United States Department of Agriculture: Natural Resources Conservation Service
Contact: Curt McDaniel, Assistant State Conservationist for Programs
November 29, 2016
NEW FLORENCE, MO — The USDA Natural Resources Conservation Service (NRCS) is adding the northern bobwhite to Working Lands for Wildlife (WLFW), the agency’s targeted, science-based effort to help producers restore and protect habitat for declining species on farms, ranches and working forests.
“Agriculture and wildlife both thrive together through landscape conservation,” said J.R. Flores, NRCS state conservationist in Missouri. “We’re working with farmers to make bobwhite-friendly improvements on working lands that will help the species and benefit farming operations.”
Two of the 11 new projects announced today by NRCS Chief Jason Weller at a farm in New Florence focus on helping farmers enhance early successional habitat to aid in the bobwhite’s recovery. Farmers in Missouri are part of the project that targets grasslands, where NRCS is working with producers to replace non-native grasses with native grasses, forbs and legumes that benefit bobwhite and other wildlife, while creating alternative healthy grazing options for livestock. Other states include in Virginia, Arkansas, Illinois, Indiana, North Carolina, Ohio and Kentucky.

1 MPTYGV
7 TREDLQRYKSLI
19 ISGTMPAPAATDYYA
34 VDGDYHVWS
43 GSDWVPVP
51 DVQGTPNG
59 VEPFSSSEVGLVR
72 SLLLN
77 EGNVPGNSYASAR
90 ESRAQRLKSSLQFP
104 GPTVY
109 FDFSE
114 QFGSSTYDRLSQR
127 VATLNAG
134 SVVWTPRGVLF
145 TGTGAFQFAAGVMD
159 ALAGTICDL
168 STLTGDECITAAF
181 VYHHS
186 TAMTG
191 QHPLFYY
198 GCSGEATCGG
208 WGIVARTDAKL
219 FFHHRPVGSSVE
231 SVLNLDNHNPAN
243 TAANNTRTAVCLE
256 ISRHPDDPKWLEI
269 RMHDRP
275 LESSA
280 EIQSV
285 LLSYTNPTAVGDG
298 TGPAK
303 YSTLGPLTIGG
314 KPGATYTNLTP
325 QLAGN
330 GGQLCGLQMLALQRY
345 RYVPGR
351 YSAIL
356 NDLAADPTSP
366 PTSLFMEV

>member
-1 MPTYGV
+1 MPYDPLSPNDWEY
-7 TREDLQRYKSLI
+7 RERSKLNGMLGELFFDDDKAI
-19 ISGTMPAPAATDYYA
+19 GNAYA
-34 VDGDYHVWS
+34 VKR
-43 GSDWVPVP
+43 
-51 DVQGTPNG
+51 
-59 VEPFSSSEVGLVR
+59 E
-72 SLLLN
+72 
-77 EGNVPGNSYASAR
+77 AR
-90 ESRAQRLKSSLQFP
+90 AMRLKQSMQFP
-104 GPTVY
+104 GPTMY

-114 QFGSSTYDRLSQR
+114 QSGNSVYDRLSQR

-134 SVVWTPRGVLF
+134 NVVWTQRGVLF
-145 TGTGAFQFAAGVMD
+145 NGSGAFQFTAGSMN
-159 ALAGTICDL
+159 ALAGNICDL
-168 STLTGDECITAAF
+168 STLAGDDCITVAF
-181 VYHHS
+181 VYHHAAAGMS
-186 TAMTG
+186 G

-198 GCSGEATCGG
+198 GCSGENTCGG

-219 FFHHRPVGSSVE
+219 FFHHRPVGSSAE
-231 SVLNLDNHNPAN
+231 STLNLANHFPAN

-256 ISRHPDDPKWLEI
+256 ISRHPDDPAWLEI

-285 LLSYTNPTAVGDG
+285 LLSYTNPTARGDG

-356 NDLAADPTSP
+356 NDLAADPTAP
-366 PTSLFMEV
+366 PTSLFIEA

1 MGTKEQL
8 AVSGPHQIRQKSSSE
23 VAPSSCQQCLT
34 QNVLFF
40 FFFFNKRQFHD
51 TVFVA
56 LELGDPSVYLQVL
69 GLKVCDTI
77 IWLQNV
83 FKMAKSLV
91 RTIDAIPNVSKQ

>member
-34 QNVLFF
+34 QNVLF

When habitat is restored for the bobwhite, many other species benefit, including turkeys, deer, rabbits, and many different songbirds. NRCS uses the bobwhite and other wildlife as indicators of the health of the ecosystem at-large.
With more than two-thirds of the continental United States under private ownership, wildlife depend heavily on working lands for habitat and food. Projects focus on declining species that have needs compatible with agricultural practices and rural land management and that can benefit from conservation on private lands. See a full list of new projects.
So far, WLFW has helped producers restore 6.7 million acres of habitat for seven target species. The U.S. Fish and Wildlife Service (FWS) determined last year that Endangered Species Act protections were not necessary for these species largely because of the voluntary conservation efforts on working lands.
“The future of wildlife, agriculture and rural ways of life depend on our collective ability to transfer our Working Lands for Wildlife model to more species and working landscapes,” Flores said.
Through WLFW, NRCS strategically invests where conservation returns are highest and measures how wildlife respond to management activities to refine conservation efforts. NRCS provides technical and financial assistance to help producers adopt a variety of conservation practices on their land. NRCS staff help producers with a conservation plan and provide funding to cover part of the costs for adopting the practices. These practices are designed to benefit both the species and the agricultural operation.
To learn more about assistance opportunities, landowners should contact their local USDA service centers.
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